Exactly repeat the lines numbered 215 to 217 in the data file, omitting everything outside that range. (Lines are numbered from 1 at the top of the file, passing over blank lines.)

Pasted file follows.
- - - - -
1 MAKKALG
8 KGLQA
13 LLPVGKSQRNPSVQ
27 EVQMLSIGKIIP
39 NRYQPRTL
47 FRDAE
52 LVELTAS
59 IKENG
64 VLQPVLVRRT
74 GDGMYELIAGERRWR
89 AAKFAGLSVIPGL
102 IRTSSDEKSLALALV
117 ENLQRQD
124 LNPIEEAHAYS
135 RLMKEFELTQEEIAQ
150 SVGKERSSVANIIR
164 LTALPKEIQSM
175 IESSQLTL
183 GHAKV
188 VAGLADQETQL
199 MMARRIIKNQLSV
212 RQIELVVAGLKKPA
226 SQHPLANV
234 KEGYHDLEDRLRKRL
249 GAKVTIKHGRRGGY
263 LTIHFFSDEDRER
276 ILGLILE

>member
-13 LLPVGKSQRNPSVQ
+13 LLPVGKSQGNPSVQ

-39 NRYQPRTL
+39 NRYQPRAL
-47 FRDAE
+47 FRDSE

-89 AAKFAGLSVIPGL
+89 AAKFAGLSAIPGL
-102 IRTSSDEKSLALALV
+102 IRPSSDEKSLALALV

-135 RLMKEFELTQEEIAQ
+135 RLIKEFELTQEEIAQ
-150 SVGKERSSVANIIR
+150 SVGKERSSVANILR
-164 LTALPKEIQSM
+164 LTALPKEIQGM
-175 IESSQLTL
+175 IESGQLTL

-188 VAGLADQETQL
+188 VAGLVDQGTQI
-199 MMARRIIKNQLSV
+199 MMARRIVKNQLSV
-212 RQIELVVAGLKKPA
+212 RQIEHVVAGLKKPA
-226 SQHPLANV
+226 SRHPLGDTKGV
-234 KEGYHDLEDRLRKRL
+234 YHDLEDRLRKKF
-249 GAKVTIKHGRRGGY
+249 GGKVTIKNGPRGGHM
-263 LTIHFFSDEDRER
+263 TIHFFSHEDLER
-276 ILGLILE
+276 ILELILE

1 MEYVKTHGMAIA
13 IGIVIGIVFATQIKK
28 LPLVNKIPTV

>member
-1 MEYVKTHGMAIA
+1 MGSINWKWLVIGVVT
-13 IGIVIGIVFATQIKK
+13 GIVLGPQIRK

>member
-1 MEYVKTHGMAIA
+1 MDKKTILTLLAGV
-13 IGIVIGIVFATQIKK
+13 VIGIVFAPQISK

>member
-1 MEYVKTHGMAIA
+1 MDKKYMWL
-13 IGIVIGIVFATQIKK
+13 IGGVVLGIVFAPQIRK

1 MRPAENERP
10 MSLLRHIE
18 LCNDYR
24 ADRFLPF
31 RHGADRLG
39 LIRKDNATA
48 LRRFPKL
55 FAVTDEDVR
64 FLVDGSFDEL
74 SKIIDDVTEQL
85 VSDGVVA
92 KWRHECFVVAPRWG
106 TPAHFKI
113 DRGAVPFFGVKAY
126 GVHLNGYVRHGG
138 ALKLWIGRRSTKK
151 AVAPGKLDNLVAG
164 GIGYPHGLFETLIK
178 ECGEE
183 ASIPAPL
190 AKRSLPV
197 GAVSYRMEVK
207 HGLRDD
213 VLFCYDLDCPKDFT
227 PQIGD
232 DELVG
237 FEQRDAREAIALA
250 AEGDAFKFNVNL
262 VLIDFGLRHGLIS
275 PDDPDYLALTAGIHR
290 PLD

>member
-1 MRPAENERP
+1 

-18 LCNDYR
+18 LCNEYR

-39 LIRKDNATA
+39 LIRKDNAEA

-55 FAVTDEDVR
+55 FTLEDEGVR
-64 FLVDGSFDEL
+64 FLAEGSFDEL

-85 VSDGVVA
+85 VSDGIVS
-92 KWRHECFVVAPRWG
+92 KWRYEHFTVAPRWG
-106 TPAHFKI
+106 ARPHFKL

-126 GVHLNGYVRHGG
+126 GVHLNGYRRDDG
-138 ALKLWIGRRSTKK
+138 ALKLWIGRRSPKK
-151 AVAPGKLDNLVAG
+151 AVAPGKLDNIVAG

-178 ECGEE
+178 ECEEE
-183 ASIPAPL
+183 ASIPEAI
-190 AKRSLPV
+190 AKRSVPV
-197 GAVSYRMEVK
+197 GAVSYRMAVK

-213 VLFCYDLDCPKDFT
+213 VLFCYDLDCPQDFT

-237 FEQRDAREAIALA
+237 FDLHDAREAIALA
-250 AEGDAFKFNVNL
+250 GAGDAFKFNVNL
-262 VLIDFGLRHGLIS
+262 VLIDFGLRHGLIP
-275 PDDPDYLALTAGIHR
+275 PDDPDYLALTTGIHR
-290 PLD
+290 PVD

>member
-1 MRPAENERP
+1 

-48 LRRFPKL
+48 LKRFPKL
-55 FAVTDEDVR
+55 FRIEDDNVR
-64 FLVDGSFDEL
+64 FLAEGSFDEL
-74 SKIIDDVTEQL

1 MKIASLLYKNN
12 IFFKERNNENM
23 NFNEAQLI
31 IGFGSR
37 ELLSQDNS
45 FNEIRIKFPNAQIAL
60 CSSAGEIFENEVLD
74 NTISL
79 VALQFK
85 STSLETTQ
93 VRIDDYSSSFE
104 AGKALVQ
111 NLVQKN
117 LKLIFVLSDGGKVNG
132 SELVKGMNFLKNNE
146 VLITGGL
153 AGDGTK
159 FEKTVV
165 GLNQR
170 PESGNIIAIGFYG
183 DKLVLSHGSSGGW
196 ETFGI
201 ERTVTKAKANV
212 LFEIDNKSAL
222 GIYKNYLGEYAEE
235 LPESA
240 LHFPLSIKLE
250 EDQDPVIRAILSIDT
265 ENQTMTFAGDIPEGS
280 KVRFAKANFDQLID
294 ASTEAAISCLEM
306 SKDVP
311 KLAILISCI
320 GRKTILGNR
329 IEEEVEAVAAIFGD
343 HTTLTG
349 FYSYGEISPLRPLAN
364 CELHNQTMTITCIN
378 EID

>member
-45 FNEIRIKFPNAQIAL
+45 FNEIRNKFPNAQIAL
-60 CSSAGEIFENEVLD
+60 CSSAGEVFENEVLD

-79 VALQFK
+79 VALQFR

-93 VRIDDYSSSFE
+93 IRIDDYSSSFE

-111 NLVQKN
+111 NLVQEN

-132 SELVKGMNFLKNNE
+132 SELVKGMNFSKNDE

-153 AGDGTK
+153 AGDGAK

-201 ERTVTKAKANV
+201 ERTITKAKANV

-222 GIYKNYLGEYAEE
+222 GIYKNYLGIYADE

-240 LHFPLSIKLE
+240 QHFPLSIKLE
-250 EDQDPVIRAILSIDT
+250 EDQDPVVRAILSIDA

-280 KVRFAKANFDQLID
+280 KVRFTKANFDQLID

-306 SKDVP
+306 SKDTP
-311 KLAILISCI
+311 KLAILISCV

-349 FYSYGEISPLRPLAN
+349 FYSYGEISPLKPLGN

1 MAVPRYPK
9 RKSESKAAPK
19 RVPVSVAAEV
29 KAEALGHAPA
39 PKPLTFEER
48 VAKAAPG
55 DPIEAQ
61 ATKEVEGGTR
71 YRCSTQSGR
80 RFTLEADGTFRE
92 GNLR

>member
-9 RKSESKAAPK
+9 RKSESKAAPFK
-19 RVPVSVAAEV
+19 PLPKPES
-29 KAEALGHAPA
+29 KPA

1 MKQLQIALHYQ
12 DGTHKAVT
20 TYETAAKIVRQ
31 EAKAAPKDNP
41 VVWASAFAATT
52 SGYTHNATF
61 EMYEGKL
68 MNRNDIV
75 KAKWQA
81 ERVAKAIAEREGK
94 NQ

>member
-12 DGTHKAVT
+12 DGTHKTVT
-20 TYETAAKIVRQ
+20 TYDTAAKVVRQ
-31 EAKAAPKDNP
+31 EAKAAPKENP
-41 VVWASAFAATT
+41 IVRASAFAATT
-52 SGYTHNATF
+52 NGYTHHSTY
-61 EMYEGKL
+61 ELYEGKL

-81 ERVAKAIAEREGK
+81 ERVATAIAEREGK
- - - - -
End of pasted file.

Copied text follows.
-132 SELVKGMNFLKNNE
+132 SELVKGMNFSKNDE

-153 AGDGTK